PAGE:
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I do combat sports, and in these sports there are a lot of hits that can cause bruising.

I've found that, over time, physical conditioning can reduce and/or eliminate the bruising to the point where even after hard impacts, there is no residual bruising.

However, I was under the impression that it is not possible to "condition" for reduced bruising since bruising is the result of ruptured capillaries, and you can't condition to not rupture blood vessels.

Can someone offer an explanation to why, with conditioning, it is possible to reduce/eliminate bruising?

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  • $\begingroup$ Speculation: It may have to do with an increased capacity for repair. While you will still bruise from impact, the intensity and duration of the bruise are more limited due to a quicker/more efficient healing response. $\endgroup$
    – user560
    Jun 8, 2013 at 12:17
  • $\begingroup$ Hi Leonardo. Thanks. What causes the increased capacity for repair? Is it increased blood flow? $\endgroup$
    – me2
    Jun 8, 2013 at 16:27
  • $\begingroup$ healing, esp speed of repair would be dependent upon your genetics as well as your nutrition $\endgroup$
    – shigeta
    Jun 8, 2013 at 16:49
  • $\begingroup$ Shigeta, genetics and nutrition has nothing to do with this topic. Please read the question. $\endgroup$
    – me2
    Jun 9, 2013 at 5:48
  • $\begingroup$ @me2 nutrition has a lot to do with healing better actually as I have pointed out in my answer $\endgroup$ Jun 5, 2014 at 16:52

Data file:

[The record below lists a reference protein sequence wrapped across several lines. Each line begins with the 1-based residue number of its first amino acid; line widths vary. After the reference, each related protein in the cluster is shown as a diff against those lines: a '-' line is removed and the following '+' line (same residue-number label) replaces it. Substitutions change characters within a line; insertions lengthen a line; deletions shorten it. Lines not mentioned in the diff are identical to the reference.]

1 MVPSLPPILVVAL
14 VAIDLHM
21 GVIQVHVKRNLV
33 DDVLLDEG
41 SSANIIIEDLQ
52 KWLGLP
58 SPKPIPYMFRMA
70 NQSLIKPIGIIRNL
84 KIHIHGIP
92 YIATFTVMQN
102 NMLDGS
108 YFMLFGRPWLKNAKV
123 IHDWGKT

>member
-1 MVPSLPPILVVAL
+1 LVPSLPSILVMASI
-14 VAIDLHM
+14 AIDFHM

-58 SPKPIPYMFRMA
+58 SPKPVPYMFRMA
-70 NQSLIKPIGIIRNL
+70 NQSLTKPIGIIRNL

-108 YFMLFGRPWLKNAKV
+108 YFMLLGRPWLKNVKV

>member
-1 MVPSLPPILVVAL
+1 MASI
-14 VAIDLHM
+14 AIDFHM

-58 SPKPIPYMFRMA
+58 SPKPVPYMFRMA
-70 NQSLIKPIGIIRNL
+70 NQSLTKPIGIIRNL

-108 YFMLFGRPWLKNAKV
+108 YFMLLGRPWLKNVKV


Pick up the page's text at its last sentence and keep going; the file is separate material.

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Bruises are a type of hematoma of tissue in which capillaries and sometimes venules are damaged by trauma, allowing blood to seep, hemorrhage, or extravasate into the surrounding interstitial tissues (reference). From what I read there seems to be two reasons why you notice a reduction in bruising.

The first would be because there is a deadening of nerve cells where they get used to the pain and eventually less sensitive. There could also be the development of some scar tissue from the bruising which has irregularly developed nerve endings leading to lesser stimulation. (reference 1 and reference 2)

The second reason could be because you yourself get stronger. The Wolff's law states that:

Bone in a healthy person or animal will adapt to the loads under which it is placed.1 If loading on a particular bone increases, the bone will remodel itself over time to become stronger to resist that sort of loading.2 The internal architecture of the trabeculae undergoes adaptive changes, followed by secondary changes to the external cortical portion of the bone,3 perhaps becoming thicker as a result (reference).

So, repeated stress on the bones of your face/hands should be make them stronger. I don't think your body can adapt to heal faster in an area from repeated bruising as most likely scar tissue will develop from repeated stress on the skin. You can however improve your nutrition and diet to help your body heal better (reference).

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